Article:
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Dear Dads Everywhere

I wouldn’t call my relationship with my father close, but we’ve worked on it more in these latter years. He saw my recent posts on Facebook indicating I was in town and asked me on a lunch date today before I head back to Austin. Nothing fancy, a simple lunch, but lovely just the same. He’s never asked me on a date before, but said, “..every once in a green moon, we shall have each other for a date..” which lent inference to me that we would be having more dates. At the end of our date and before he dropped me off at the airport he told me some things contrary to the man I’ve known him to be in the past – hard to please, not very affectionate, and rough around the edges.

The exact content of what he said is private and just for me and him, but all you need to know is he revealed his sensitive side, he expressed a deep pride for me I didn’t know exist until then, and he acknowledged me in a way I don’t remember he’s done before, ever. It was all quite sweet and made me think, “It’s never too late to try to do better.” (And quite frankly that sentiment applies to all aspects of life, not just in the repair of relationships.)

So this all got me to thinking…

Dear Dads Everywhere, please take your daughter out on dates regularly, when she’s 5, 12, 16, and even when she’s 40. Actually ask her for the date. Dress up. Open her door. Pull out her chair. Give her flowers. Engage her in conversation and dote on her a bit. Your dates will teach her how to recognize when a man is treating her well, but more importantly she will learn to recognize when a man isn’t.

Asking her out will teach her to insist a man provide clarity in his intentions. It will teach her the difference between the guy who “just wants to hang out” verses the guy who respects her enough to clarify his intentions up front. Dressing up will lend proof to her that these dates, and she, are special enough to you to make that added effort to look good for her. Opening doors and pulling out chairs are simply good manners. A boy with good manners shouldn’t be the exception, those manners should be the expectation. Giving her flowers are an indicator of thoughtfulness, that you thought of her and prepared for your date.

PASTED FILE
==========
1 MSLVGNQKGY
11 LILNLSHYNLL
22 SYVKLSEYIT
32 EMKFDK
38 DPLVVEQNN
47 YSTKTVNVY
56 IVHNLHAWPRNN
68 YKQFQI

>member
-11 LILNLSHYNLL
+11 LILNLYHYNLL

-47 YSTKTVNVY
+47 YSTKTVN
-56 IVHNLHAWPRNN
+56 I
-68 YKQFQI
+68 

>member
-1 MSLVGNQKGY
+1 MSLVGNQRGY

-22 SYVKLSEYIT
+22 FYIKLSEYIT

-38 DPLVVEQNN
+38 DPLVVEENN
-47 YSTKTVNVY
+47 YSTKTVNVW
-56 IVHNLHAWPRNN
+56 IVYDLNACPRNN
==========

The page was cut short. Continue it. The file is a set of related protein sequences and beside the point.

Engaging her in conversation may be the most important, or maybe just my favorite, item on this list. It teaches your daughter that meaningful conversations are necessary to build a relationship. Additionally, she will learn that such conversations aren’t supposed to be one sided or limited to what only one of you want to talk about it. It teaches her to actively listen so she can respond thoughtfully, and then to rightfully expect a man to listen to her when she’s speaking so he can do the same. Doting on her just a bit, well, that serves as her reminder, that you do see her, that you are paying attention. Doting on her is just one more way for you to show her acknowledgment of who she is and how much she means to you.

I write this knowing that a dad isn’t anything less than great just because he doesn’t go on father daughter dates. Many a father shines just fine going without. I only mean to point out that there are added lessons a father can teach his daughter when taking her out on regular dates.

I’ve always thought that there is some truth to Freud’s theories about love. I do believe that children form their ideas of what love should look like based on the relationships they have with their opposite sex parents. So goes that a mother is a son’s first love and a father is a daughter’s. More often than not, it seems mothers embrace this role with their sons. That may have something to do with society’s common expectation that the mother is supposed to be the nurturing parent, the loving and affectionate one. Yet not so much with the father. Society seems to place a lower threshold for how affectionate and involved a father’s relationship should look like with his children. I disagree with that type of thinking and think it serves detrimental to our daughters.

The media and our social cultures send our young women so many negative messages about who they are and aren’t supposed to be and how society views them, how society is encouraged to view them. I think that one of the best ways to combat those messages and teach our daughters how they ought to expect the world, and the men in it, to treat them is to make sure that their fathers show them daily by example.

So back to my earlier request.

Dear Dads Everywhere, please consider taking your daughter(s) out on dates regularly, when she’s 5, 12, 16, and even when she’s 40, because each time you do you make her world that much better, I promise.

 

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Categories: Uncategorized
  1. james bustos
    January 30, 2016 at 9:50 PM

    I already do what your saying! I love your words of wisdom and encouragement!!

  2. February 1, 2016 at 5:34 AM

    This is the first time I read your blog! Beautiful said!

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